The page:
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FROM THE VAULT: Fever Pitch: What to give for a fever and when? (Spring 2008)

FROM THE VAULT: Fever Pitch: What to give for a fever and when? (Spring 2008)

Healthy Life Magazine Spring 2008 - Ask the Pediatrician

The next time you're in your neighborhood pharmacy, head to the children's medicine aisle and take a look at the section devoted to fever reducers. Chances are you'll be overwhelmed by the variety of products, and the number of choices parents have. Sure, choice is a good thing, but when it comes to your kids' health you do want to be sure you make the right one. After a winter of long days of close contact with classmates or day care friends, fevers seem to be inevitable. So when your child comes home with a fever-what do you do? To answer this question, Healthy Life talked to area pediatrician Dr. Azmat Saeed about the pros and cons of fever reducers for children; which type to choose, and when to use them.

The main choices of children's fever reducers are acetaminophen and ibuprofen-but which works better? Dr. Saeed says it really isn't a matter of which works better-but which one you think works best for your child. Both medications are equally effective, and have their own unique selling points. Some studies show ibuprofen lasts longer, but unlike acetaminophen, ibuprofen is not recommended for children under 6 months of age. Then there's the issue of actually getting your child to take the medicine. Dr. Saeed says that today's child medications have flavoring agents with enough variety to please most kids. If it's still a struggle to get your child to swallow the medicine-there are the options of acetaminophen in suppository form or Melt Away tablets for kids over 2.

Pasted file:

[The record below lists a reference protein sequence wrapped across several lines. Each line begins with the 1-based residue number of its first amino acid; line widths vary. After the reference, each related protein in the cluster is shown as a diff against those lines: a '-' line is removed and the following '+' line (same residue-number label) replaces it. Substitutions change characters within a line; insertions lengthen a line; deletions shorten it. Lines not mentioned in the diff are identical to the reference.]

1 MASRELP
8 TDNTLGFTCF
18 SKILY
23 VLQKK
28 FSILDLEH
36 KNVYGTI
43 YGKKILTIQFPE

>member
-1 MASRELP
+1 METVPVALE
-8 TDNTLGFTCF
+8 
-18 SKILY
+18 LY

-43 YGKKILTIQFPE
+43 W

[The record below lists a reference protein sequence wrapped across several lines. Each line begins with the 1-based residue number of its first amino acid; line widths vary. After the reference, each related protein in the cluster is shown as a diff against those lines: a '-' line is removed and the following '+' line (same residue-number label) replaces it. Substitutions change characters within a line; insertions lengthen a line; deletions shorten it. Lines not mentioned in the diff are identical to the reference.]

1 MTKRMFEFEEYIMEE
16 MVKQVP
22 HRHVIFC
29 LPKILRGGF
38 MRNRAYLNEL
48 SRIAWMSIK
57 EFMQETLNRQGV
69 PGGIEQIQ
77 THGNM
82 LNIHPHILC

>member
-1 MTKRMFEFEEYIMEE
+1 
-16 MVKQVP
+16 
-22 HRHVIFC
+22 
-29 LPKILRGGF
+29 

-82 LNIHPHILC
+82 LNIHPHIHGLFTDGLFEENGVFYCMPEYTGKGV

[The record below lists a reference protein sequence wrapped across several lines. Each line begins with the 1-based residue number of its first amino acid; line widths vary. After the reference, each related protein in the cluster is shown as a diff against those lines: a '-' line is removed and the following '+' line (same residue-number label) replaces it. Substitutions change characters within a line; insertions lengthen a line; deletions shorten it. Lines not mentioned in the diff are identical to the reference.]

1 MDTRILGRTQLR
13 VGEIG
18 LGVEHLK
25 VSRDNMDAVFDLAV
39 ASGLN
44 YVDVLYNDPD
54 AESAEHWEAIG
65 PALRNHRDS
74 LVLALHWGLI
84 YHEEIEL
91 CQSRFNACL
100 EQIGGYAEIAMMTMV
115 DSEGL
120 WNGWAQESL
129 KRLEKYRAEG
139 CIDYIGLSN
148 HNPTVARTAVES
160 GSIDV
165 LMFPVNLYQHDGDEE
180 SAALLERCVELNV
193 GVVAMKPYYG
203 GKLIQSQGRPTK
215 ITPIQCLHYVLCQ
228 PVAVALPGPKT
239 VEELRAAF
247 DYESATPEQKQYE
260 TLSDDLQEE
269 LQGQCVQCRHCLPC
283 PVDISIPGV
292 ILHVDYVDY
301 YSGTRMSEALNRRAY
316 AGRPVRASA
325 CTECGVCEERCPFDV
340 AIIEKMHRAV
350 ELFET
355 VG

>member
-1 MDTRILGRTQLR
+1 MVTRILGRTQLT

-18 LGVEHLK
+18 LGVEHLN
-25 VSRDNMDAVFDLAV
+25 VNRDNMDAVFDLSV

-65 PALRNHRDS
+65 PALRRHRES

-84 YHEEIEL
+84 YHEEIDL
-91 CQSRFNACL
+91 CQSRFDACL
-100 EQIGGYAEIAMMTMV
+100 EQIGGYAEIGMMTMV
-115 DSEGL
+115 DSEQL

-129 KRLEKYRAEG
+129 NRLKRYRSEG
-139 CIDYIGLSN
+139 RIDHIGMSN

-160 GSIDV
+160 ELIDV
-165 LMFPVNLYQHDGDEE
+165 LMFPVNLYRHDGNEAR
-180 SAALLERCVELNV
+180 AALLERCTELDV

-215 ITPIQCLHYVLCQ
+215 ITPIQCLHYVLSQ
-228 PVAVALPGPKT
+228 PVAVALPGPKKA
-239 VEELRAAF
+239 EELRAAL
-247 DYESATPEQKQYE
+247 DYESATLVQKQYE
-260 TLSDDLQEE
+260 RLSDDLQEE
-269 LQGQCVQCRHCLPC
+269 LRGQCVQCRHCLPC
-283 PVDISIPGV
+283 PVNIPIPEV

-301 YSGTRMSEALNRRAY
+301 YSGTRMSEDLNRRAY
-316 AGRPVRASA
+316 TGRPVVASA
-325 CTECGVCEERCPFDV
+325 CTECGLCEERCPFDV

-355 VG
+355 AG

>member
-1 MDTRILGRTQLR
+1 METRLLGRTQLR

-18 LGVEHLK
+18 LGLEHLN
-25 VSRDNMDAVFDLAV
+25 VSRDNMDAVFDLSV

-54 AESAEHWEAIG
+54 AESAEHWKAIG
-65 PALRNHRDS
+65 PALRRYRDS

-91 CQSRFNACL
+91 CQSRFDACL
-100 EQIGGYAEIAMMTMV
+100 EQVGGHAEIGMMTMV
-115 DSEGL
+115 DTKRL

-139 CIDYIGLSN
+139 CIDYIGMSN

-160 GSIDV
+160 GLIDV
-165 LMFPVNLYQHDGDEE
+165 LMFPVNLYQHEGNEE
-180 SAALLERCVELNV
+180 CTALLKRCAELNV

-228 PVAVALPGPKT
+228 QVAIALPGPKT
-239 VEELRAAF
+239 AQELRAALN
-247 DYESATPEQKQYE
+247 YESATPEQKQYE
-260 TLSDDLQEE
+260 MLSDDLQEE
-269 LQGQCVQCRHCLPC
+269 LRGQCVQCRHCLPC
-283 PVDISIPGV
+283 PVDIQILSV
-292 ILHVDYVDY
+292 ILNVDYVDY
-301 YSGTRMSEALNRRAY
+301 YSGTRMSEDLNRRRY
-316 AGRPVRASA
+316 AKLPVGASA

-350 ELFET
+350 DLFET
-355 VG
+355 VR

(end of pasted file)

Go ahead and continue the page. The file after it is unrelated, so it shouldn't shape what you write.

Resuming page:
Dr. Saeed did point out that fever reducers are not always necessary. The fever is the body's way of fighting off whatever infection or virus the child has contracted. In most cases, we treat fever as a way to make the child comfortable. The fever reducer won't help your child get better any faster-in fact they do nothing to treat the cause of the fever--it'll just make him feel better. If your child has a fever-- especially a low grade one-but doesn't feel bad, you don't have to give him a fever reducer. Make sure the child is hydrated, and you may even try to give him a lukewarm sponge bath to comfort him. The bath may be just as effective as medicine at reducing the fever. If the fever is accompanied by a rash or vomiting, contact your pediatrician as soon as possible. Dr. Saeed says it's a good idea-especially if you've got a very young child-to consult your doctor before administering fever reducing meds.

Now, when you approach the daunting array of fever reducers in your local pharmacy, you can decide for yourself. Both acetaminophen and ibuprofen have their plusses, and if you've had success with one or the other-stick with it. And remember, if your feverish child is going on with her daily routine with little affect---you needn't have to make a choice at all. Just let the fever run its course.

Q: I've heard of people who alternate doses of acetaminophen and ibuprofen when treating a fever, to lessen the potential for side-effects from each medication, or to avoid using too much of one medicine as symptoms persist, is this appropriate?

A: Alternating medications is not uncommon, but it presents challenges. The parent must be sure that they are administering the exact correct dosage of each drug at the proper intervals. Alternating meds increases the chances of losing track of what and how much to give and when. If you choose to use this method, keep a detailed, accurate log of the times and amounts of each dosage to avoid confusion.

Azmat Saeed, MD
30 Grant Avenue
Endicott, NY 13760